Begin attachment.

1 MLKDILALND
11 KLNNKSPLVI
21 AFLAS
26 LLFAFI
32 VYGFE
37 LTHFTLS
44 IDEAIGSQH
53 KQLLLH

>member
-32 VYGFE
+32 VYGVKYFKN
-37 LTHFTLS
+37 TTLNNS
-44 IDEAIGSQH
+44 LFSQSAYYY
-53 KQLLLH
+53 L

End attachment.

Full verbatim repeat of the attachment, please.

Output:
1 MLKDILALND
11 KLNNKSPLVI
21 AFLAS
26 LLFAFI
32 VYGFE
37 LTHFTLS
44 IDEAIGSQH
53 KQLLLH

>member
-32 VYGFE
+32 VYGVKYFKN
-37 LTHFTLS
+37 TTLNNS
-44 IDEAIGSQH
+44 LFSQSAYYY
-53 KQLLLH
+53 L